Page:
Second Amendment diehards and Gun Control Advocates have been locked in battle since Crispus Attucks was the first American killed by the British at the dawn of the American Revolution in 1770.
Having lived in Texas nearly my entire life, raised by a Conservative Republican father that is also a gun collector and avid gun enthusiast, and having witnessed more than my share of Right-Wing paranoia that "jackbooted government thugs are coming to take your guns away" among residents of the tiny town in which I was raised, and how even the slightest hint of gun control can actually worsen the situation by fanning the flames of that paranoia (see: "gun sales since Obama's election and reelection"), I feel uniquely qualified to moderate a serious discussion on what forms of gun control legislation could reasonably & conceivably pass Congress today filled with Conservatives as terrified of the NRA as most of Americans are of gun violence.
In 1993, the Clinton Administration signed into law "The Brady Bill", named for President Reagan's former Press Secretary James Brady, who survived being shot in the head by Reagan's would-be assassin in 1981. The bill merely called for a completely reasonable 5-day waiting period on the purchase of most firearms ("most" because Republicans managed to insert the infamous "Gun Show loophole"), while the FBI performs a criminal background check of the buyer... which, had it of been in place in 1981, might have prevented Reagan's shooter from obtaining his handgun. The law had been gathering dust for four years as the first Bush Administration refused to sign it thanks to fierce NRA opposition.
The following year, President Clinton signed the "Violent Crime Control and Law Enforcement Act", which included the infamous "Assault Weapons Ban", into law. The ban completely outraged the NRA and Republicans, certain it was the first step in an outright repeal of the Second Amendment. The AWB banned the sale of 19 specific models of semi-automatic firearms as well as a ban on high capacity magazines (clips holding more than 10 rounds).
The AWB was passed with a ten year sunset clause. When it came up for renewal on March 2, 2004, the Bush-43 Administration allowed the ban to expire and assault weapons and high capacity magazines could once again be legally bought & sold. Huzzah!
In recent months, horrific gun violence has filled the airwaves. The murder/suicide of a woman by her NFL boyfriend, terror in an Oregon shopping mall full of Christmas shoppers just last Tuesday, even the "Batman" shooting at an Aurora, CO movie theater, the massacre at an Indian Sikh Temple last August, and the near fatal shooting of Congresswoman Gabby Giffords just to name a few. And the Obama Administration has likely felt hamstrung in their first term, unwilling to even address gun control prior to the election, and (IMHO) would have willingly ignored the issue throughout the rest of his second term rather than validate Right-Wing paranoia that he would "take your guns away if reelected" had it of not been for this recent rash of dramatic fatal shootings.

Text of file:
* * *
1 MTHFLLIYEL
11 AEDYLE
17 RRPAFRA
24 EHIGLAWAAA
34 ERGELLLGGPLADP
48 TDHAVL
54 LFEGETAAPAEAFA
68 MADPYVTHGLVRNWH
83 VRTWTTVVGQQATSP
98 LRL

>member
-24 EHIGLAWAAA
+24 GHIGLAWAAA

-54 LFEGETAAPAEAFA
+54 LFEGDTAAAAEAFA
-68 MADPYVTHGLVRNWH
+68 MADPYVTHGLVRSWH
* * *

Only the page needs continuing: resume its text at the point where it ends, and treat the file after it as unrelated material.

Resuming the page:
Brilliant comedian Chris Rock famously joked about leaving guns alone (protected by the Second Amendment), but instead "make every bullet cost $5,000." Definitely a novel solution in the right direction: focus on the ammunition, not the weapons themselves. But as mentioned earlier, my father is an avid target shooter who also makes his own bullets. Packs them right there in the garage with special equipment. You use a lot of bullets target shooting, so packing your own saves lots of money. And a $5,000 "bullet tax" would have no effect on him. "Excessive taxation" would simply drive ammo sales underground or encourage more people to pack their own the way my father does. Likewise, "excessive taxation" constricting a Constitutional right would never survive a Constitutional challenge in the courts. But I think a more reasonable "cigarette-tax" sized fee placed on gunpowder/ammunition sales of perhaps $25.00 per pound of black powder could conceivably pass through Congress in light of recent events IF you stipulated that ALL revenue raised by this tax were spent on "security" of public buildings like schools and "mental health" services.
Another rational idea that focuses on ammunition, bring back the ban on high-capacity clips from the 1993 "Assault Weapons Ban". The ban on magazines capable of holding more than 10 rounds was greatly disliked by the NRA and Radical Right, but popular among the general public. Because of its popularity, opponents could not come out too forcefully for its repeal without looking like an irrational "gun nut" that would then be pilloried in the Press and defeated at the ballot box. That's why President Bush simply waited three years for the ban to expire on it's own rather than repeal the popular law early in his first term.
So have at it folks! What are your ideas for limiting gun violence? Tell us your ideas for sensible gun laws that could feasibly pass both a Republican controlled House and survive a Republican filibuster in the Senate (let's pray the filibuster is reformed on January 3rd) to be signed into law by President Obama in his second term.
The shooting at Sandy Hook Elementary Friday wasn't the first school shooting since the ban expired. In fact, it's already the fourth school-shooting just this year.
But as I've often said, "There's no way to put the genie back in the bottle." The guns are already out there. An outright repeal of the Second Amendment would not only be impossible, but would actually cause gun sales to EXPLODE in the days/weeks/months leading up to its demise. No, we need novel new ideas to prevent & discourage gun violence. Thoughts? (I'll be live Moderating for the next hour.)